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Innovative Crops

Crop Name:  Citronella

Soil:  

Citronella grows best in sandy loam soils. A good amount of organic matter is desirable. Heavy clayey soils prone to water logging are not suitable for cultivation of citronella. The pH of the soil should preferably be in the range 6-8.


Climate:  

Citronella grows well under tropical conditions where there is abundant sunshine and moisture.


Land Preparation:  

The land should be prepared to fine tilth by disking and tilling. Organic manure, P and K fertilizers are mixed into the soil at this stage. Ridges are made at a distance of 60 cm.


Sowing:  

Citronella slips are prepared by splitting well-grown healthy clumps whose leaves had been removed. 35,000 slips are required to cover one-hectare area. The preferred time of planting is the beginning of monsoon. The slips are planted on one side of the ridge half way up the slope by making 10 cm deep pits at 45 cm interval between the pits.


Varieties:  

CIMAP-bio 13, manjusha, mandakini, jalpallavi, medini, manjari and CIM-jeeva have been developed in citronella. Jalpallavi is a water-logging tolerant variety.


Irrigation::  

Citronella requires sufficient moisture for good growth and yield of herb. The field is irrigated immediately after planting. Soil moisture is maintained till the crop is established. When there is no rain, irrigation once in 8 to 10 days will be required.


Fertilizers:  

FYM : 10 t/ha, 150 kgs of Nitrogen, 40 kgs of phosphorus, 40 kgs of potash per hectare in a year. FYM, full dose of phosphorus and potash are incorporated in the soil as a basal dose. In subsequent years, these may be applied along with the first dose of N, which is applied soon after the crop is established and then once every two months.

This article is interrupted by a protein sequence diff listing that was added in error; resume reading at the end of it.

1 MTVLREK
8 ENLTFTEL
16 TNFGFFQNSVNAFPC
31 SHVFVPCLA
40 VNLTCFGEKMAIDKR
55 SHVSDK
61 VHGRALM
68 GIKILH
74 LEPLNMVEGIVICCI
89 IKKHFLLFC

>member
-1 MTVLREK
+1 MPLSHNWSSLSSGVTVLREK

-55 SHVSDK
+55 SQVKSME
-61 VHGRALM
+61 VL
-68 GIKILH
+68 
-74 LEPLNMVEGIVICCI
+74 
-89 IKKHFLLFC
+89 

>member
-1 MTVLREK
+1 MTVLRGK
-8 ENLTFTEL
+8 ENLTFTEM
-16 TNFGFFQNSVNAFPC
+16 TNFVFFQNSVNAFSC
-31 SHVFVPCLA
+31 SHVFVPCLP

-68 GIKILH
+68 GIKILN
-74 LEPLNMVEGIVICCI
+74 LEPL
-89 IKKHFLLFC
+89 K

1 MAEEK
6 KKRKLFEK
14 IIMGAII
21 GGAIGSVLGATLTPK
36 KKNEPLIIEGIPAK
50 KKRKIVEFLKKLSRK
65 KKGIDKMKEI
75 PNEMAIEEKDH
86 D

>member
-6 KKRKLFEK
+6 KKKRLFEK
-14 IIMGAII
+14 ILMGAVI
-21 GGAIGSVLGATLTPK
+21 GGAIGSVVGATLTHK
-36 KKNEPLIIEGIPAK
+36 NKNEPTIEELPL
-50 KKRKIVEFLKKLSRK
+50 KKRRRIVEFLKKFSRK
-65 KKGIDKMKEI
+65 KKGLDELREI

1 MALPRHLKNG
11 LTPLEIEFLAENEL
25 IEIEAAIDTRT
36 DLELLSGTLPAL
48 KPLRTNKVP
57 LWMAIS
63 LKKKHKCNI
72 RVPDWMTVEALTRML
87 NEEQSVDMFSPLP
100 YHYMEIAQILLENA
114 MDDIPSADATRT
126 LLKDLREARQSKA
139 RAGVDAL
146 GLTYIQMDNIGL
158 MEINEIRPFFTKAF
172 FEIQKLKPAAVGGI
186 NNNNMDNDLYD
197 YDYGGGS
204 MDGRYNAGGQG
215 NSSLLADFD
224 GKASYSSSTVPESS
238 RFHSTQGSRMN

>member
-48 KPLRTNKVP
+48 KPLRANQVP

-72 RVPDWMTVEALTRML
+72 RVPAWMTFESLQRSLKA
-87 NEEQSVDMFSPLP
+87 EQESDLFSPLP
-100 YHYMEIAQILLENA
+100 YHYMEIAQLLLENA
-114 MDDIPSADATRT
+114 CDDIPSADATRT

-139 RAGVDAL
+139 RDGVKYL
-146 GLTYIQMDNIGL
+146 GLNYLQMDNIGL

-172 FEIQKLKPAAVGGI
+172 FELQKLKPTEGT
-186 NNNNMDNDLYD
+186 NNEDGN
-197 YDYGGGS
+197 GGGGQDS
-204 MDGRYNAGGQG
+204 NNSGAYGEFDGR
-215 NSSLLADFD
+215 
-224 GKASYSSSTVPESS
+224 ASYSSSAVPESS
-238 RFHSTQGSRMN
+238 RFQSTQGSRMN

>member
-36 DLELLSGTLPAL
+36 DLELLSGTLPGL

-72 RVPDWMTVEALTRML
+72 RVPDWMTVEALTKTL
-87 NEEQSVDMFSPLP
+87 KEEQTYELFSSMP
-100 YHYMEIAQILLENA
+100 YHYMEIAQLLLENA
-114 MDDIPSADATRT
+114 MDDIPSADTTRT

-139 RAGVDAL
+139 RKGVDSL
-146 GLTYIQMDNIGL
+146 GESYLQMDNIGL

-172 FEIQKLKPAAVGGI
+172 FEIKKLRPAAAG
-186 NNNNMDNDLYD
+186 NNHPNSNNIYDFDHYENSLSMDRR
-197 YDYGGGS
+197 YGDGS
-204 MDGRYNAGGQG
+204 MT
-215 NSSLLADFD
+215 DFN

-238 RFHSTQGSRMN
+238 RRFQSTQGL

Disease Management:  

No serious diseases have been reported in Citronella.


Pest Management:  

Citronella is generally free from pests and diseases. Sometimes, especially in dry periods, it may be affected by yellowing and crinkling disease. The emerging leaf becomes wrinkled and pale yellow. It may fail to open and die. These symptoms are caused by an eriophyid mite, which may be controlled by spraying a mixture of dicofol @ 2 ml/l and tafethion 50 EC @ 1 ml/l along with a wetting agent like triton AR or inditron AE @ 0.5 ml/l.


Propagation Methods:  


Plantation Method:  


Intercultural Operations:  


Weeding:  

Citronella crop should be kept weed free. 3 to 4 weedings are required till the crop grows and covers the ground. Also, one or two rounds of weeding are necessary after each harvest.


Harvesting:  

Citronella levels contain maximum oil. Hence, only the leaves are harvested. It is highly desirable to leave 2-3 cm of the leaf on the plants for faster regeneration. In the first year only two cuttings can be taken. Harvesting can be done 8 to 9 months after planting and 3 to 4 months after the first harvest. From second year onwards, three harvests can be taken per year at 4 months intervals. The crop can be maintained economically for about five years.


Yield:  

Citronella gives a fresh herb yield of 25 t/ha/year under irrigated conditions is considered normal. The average oil content is about 0.8-1%, hence oil yield of 200-250 kg/ha/year is expected.


Tips for Cultivation:  


Cultivation Procedure:  


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